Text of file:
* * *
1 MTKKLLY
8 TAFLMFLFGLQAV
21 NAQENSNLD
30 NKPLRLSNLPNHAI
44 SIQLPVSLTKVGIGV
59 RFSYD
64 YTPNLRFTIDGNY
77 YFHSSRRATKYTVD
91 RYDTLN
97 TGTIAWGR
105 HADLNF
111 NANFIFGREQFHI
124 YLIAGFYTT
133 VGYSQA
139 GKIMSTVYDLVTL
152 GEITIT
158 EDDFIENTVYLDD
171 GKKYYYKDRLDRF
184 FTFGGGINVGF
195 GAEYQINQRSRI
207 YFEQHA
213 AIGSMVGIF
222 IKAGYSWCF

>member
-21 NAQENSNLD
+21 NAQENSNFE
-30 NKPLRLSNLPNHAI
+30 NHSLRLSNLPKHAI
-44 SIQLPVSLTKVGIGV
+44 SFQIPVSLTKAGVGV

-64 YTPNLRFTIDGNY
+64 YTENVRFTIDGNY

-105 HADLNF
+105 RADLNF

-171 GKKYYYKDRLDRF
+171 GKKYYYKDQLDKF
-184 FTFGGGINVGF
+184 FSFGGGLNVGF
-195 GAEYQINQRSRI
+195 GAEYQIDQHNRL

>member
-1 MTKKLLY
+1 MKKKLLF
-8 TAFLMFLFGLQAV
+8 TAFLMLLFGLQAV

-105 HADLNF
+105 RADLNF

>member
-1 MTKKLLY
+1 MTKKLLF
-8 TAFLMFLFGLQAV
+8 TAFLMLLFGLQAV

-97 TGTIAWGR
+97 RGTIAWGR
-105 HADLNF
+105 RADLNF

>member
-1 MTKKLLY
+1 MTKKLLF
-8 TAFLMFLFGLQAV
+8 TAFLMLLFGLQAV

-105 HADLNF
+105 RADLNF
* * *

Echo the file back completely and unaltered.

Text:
1 MTKKLLY
8 TAFLMFLFGLQAV
21 NAQENSNLD
30 NKPLRLSNLPNHAI
44 SIQLPVSLTKVGIGV
59 RFSYD
64 YTPNLRFTIDGNY
77 YFHSSRRATKYTVD
91 RYDTLN
97 TGTIAWGR
105 HADLNF
111 NANFIFGREQFHI
124 YLIAGFYTT
133 VGYSQA
139 GKIMSTVYDLVTL
152 GEITIT
158 EDDFIENTVYLDD
171 GKKYYYKDRLDRF
184 FTFGGGINVGF
195 GAEYQINQRSRI
207 YFEQHA
213 AIGSMVGIF
222 IKAGYSWCF

>member
-21 NAQENSNLD
+21 NAQENSNFE
-30 NKPLRLSNLPNHAI
+30 NHSLRLSNLPKHAI
-44 SIQLPVSLTKVGIGV
+44 SFQIPVSLTKAGVGV

-64 YTPNLRFTIDGNY
+64 YTENVRFTIDGNY

-105 HADLNF
+105 RADLNF

-171 GKKYYYKDRLDRF
+171 GKKYYYKDQLDKF
-184 FTFGGGINVGF
+184 FSFGGGLNVGF
-195 GAEYQINQRSRI
+195 GAEYQIDQHNRL

>member
-1 MTKKLLY
+1 MKKKLLF
-8 TAFLMFLFGLQAV
+8 TAFLMLLFGLQAV

-105 HADLNF
+105 RADLNF

>member
-1 MTKKLLY
+1 MTKKLLF
-8 TAFLMFLFGLQAV
+8 TAFLMLLFGLQAV

-97 TGTIAWGR
+97 RGTIAWGR
-105 HADLNF
+105 RADLNF

>member
-1 MTKKLLY
+1 MTKKLLF
-8 TAFLMFLFGLQAV
+8 TAFLMLLFGLQAV

-105 HADLNF
+105 RADLNF